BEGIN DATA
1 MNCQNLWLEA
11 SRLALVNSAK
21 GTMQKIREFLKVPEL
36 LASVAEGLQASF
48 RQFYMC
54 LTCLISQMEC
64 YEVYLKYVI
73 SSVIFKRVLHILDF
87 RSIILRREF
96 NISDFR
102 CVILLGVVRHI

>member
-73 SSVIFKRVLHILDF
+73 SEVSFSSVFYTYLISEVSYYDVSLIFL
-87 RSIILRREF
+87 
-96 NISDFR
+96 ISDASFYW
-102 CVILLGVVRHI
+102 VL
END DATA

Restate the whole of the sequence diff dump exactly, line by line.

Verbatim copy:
1 MNCQNLWLEA
11 SRLALVNSAK
21 GTMQKIREFLKVPEL
36 LASVAEGLQASF
48 RQFYMC
54 LTCLISQMEC
64 YEVYLKYVI
73 SSVIFKRVLHILDF
87 RSIILRREF
96 NISDFR
102 CVILLGVVRHI

>member
-73 SSVIFKRVLHILDF
+73 SEVSFSSVFYTYLISEVSYYDVSLIFL
-87 RSIILRREF
+87 
-96 NISDFR
+96 ISDASFYW
-102 CVILLGVVRHI
+102 VL